The nature of each one’s response to his particular challenge, however, is defined by the heredity, education, environment which limits his nature. These factors explain why Vronsky remains selfish and fails in love, why Anna commits suicide, why Karenin succumbs to Lydia Ivanovna’s influence, why Kitty cannot be like Varenka.
Historical necessity, therefore, is merely a verbal construct which helps us to explain the context in which human awareness operates. In War and Peace Tolstoy gives special attention to the forces of mass consciousness and cultural change. Anna Karenina, on a much more intimate level, illustrates the forces which allow individuals to confront challenges. They must, like Levin, overcome the crisis, compromise through stagnation, like Karenin and Vronsky, or succumb through death, like Anna.
The minor themes, as well as the major ones, all stem from Tolstoy’s single-minded morality. His controversial anti-war views, expressed in Part 8, became formalized among the doctrines of Tolstoyan Christianity. A Christian’s first duty, Tolstoy later stated, is to abstain from living by the work of others and from participating in the organized violence of the state. While all forms of violence are evil, any government compulsion shares this taint, since the individual must be free to follow his own inner goodness, seeking for himself what is right and wrong. These as yet unformalized doctrines motivate Levin’s disinterest in the “Slavonic question” and make him challenge why Russian soldiers should murder Turks.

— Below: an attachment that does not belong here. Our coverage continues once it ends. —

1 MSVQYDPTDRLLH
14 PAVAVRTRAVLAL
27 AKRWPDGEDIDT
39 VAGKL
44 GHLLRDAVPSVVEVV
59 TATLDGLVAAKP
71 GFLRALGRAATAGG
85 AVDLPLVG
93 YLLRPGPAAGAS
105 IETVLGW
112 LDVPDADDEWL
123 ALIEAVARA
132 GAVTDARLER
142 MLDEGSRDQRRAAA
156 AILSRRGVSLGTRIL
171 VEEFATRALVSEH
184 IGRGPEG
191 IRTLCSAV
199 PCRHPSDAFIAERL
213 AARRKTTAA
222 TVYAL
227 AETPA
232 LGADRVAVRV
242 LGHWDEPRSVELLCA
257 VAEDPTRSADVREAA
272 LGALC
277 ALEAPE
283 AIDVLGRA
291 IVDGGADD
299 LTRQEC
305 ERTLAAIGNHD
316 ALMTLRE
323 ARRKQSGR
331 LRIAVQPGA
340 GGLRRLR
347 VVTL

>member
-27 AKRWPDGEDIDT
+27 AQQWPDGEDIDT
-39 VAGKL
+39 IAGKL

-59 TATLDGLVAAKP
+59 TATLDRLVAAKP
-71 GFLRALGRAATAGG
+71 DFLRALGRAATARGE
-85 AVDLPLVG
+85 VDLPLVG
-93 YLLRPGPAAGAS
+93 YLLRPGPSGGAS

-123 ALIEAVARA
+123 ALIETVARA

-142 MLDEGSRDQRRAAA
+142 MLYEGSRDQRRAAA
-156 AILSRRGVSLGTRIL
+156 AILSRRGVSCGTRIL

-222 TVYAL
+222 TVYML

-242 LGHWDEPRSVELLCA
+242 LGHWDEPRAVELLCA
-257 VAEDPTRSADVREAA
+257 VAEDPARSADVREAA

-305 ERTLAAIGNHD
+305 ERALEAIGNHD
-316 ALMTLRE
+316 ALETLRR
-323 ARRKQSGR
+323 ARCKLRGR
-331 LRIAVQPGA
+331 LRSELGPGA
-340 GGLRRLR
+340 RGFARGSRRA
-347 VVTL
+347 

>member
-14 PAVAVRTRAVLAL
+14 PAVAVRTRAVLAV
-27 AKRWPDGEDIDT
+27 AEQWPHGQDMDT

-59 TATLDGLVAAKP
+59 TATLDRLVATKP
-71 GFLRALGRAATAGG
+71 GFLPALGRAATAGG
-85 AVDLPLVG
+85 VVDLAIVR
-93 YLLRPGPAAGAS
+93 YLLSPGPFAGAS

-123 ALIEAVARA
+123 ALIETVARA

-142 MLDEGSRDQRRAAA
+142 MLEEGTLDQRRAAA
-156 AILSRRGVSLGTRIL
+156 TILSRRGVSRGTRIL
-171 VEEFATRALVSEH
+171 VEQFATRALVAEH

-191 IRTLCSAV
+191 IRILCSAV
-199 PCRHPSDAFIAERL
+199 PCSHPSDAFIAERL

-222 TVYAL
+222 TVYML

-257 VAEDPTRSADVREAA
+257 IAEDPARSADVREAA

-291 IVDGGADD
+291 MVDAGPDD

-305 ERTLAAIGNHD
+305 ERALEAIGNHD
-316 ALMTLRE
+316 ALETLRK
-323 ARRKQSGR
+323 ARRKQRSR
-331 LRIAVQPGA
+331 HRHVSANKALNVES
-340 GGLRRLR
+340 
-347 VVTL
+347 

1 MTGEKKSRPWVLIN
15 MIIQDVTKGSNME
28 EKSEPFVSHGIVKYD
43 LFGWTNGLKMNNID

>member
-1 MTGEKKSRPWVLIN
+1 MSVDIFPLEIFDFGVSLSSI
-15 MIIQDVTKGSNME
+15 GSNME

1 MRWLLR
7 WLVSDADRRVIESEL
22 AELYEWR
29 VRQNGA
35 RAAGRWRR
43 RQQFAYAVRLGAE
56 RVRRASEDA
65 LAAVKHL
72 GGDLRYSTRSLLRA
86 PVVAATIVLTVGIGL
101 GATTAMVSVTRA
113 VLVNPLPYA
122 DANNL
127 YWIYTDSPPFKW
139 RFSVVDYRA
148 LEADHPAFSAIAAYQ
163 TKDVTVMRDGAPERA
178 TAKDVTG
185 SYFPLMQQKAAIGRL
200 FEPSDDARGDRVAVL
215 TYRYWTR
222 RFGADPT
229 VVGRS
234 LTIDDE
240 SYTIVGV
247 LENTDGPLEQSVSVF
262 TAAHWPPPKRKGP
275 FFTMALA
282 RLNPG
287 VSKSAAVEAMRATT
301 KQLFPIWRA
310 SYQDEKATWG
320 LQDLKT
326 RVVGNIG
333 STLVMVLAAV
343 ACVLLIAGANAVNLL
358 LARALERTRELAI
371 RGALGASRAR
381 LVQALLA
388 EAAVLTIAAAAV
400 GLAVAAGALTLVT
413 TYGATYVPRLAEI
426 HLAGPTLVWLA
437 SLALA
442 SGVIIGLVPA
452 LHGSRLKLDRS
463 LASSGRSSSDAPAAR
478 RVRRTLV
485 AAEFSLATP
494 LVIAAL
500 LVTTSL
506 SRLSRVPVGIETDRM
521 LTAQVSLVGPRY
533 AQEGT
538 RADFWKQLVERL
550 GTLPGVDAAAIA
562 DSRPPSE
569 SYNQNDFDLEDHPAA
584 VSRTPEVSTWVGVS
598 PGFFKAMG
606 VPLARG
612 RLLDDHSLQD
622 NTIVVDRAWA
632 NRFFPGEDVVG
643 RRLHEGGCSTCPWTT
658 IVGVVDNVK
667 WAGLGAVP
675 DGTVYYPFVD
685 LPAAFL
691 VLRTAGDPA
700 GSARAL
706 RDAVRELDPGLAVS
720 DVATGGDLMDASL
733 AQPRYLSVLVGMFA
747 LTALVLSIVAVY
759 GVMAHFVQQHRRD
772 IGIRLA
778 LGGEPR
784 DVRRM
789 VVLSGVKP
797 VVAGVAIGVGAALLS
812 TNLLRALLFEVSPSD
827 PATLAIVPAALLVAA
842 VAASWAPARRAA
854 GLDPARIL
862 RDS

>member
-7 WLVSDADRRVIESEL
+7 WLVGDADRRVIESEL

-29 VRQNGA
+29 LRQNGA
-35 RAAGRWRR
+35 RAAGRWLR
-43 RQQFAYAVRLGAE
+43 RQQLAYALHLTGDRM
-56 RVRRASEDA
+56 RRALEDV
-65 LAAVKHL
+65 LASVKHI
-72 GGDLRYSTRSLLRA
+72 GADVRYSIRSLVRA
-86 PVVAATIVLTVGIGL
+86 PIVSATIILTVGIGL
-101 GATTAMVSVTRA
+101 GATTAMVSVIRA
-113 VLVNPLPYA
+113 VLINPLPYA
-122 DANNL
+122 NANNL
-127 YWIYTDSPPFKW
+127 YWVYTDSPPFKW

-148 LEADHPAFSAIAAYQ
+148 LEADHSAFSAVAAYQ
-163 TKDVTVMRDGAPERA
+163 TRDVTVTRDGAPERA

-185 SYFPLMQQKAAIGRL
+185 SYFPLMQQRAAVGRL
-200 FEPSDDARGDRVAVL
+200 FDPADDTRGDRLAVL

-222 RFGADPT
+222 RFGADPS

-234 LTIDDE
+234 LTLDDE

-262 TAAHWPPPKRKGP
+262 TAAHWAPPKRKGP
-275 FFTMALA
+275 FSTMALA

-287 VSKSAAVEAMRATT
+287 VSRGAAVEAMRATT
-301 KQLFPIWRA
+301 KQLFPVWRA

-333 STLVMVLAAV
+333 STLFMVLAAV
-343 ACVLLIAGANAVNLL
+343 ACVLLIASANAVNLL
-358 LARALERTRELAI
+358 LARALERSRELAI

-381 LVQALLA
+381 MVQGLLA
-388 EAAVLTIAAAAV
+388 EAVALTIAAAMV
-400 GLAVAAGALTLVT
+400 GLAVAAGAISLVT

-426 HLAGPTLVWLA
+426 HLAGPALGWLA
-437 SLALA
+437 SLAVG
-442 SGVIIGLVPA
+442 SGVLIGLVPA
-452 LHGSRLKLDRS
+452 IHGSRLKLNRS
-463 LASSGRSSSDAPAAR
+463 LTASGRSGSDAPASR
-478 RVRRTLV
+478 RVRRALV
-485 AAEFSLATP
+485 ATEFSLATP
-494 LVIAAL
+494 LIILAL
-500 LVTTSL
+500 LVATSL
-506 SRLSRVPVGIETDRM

Despite Tolstoy’s anarchic morality, he believes that God’s judgment operates the sanctions of moral law. The Pauline epigraph which appears at the novel’s title page expresses this fatalism: “Vengeance is mine and I shall repay, saith the Lord” (Romans, 12:19). In other words, the good character gains reward, the bad one is punished; Levin achieves salvation, Anna finds death. Only God judges, not men, says Tolstoy. Depicting the gossiping members of Anna’s social set with pitiless irony as they glory in the scandal, Tolstoy chastises these human judges.